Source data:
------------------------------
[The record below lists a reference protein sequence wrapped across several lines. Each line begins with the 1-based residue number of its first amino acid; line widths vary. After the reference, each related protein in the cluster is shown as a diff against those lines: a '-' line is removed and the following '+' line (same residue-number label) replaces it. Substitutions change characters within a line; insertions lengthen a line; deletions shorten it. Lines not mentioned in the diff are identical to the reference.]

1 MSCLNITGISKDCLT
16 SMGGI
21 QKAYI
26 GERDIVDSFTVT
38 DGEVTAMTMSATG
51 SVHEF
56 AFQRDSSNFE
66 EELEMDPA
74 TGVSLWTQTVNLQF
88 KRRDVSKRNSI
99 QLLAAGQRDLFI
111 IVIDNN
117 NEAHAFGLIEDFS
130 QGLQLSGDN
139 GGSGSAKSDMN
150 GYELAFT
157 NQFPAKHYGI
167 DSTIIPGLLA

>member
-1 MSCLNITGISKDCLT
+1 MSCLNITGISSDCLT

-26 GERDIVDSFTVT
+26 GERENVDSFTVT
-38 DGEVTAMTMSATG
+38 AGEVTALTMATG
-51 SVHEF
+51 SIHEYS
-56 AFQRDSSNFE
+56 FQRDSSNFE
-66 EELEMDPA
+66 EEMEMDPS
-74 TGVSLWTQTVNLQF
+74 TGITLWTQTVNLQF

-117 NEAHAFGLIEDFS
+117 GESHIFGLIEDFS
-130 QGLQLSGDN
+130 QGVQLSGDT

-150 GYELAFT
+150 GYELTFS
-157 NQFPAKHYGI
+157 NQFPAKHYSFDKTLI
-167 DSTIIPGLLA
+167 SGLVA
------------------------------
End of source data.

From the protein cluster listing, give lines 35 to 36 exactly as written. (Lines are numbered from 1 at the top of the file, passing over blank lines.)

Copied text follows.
-117 NEAHAFGLIEDFS
+117 GESHIFGLIEDFS